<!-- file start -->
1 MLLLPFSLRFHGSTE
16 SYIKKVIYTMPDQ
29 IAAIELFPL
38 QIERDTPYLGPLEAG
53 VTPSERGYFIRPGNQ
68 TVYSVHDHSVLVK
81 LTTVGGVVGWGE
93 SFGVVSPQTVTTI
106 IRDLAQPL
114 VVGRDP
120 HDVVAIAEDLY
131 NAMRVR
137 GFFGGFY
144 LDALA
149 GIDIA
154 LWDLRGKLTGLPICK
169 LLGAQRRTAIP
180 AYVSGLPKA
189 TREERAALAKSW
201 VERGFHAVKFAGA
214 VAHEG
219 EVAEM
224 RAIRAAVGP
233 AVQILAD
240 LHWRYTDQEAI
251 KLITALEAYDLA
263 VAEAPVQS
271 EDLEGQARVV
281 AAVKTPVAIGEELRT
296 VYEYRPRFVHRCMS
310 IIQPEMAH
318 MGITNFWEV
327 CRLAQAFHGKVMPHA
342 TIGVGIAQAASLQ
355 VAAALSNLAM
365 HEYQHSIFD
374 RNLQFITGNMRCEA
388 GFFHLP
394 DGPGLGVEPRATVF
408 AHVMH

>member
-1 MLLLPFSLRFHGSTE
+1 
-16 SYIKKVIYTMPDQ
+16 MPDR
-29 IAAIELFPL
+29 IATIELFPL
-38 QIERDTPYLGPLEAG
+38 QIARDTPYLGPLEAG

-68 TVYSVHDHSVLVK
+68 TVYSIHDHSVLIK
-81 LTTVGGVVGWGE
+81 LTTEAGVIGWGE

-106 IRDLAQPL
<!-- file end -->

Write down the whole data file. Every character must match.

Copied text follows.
1 MLLLPFSLRFHGSTE
16 SYIKKVIYTMPDQ
29 IAAIELFPL
38 QIERDTPYLGPLEAG
53 VTPSERGYFIRPGNQ
68 TVYSVHDHSVLVK
81 LTTVGGVVGWGE
93 SFGVVSPQTVTTI
106 IRDLAQPL
114 VVGRDP
120 HDVVAIAEDLY
131 NAMRVR
137 GFFGGFY
144 LDALA
149 GIDIA
154 LWDLRGKLTGLPICK
169 LLGAQRRTAIP
180 AYVSGLPKA
189 TREERAALAKSW
201 VERGFHAVKFAGA
214 VAHEG
219 EVAEM
224 RAIRAAVGP
233 AVQILAD
240 LHWRYTDQEAI
251 KLITALEAYDLA
263 VAEAPVQS
271 EDLEGQARVV
281 AAVKTPVAIGEELRT
296 VYEYRPRFVHRCMS
310 IIQPEMAH
318 MGITNFWEV
327 CRLAQAFHGKVMPHA
342 TIGVGIAQAASLQ
355 VAAALSNLAM
365 HEYQHSIFD
374 RNLQFITGNMRCEA
388 GFFHLP
394 DGPGLGVEPRATVF
408 AHVMH

>member
-1 MLLLPFSLRFHGSTE
+1 
-16 SYIKKVIYTMPDQ
+16 MPDR
-29 IAAIELFPL
+29 IATIELFPL
-38 QIERDTPYLGPLEAG
+38 QIARDTPYLGPLEAG

-68 TVYSVHDHSVLVK
+68 TVYSIHDHSVLIK
-81 LTTVGGVVGWGE
+81 LTTEAGVIGWGE

-106 IRDLAQPL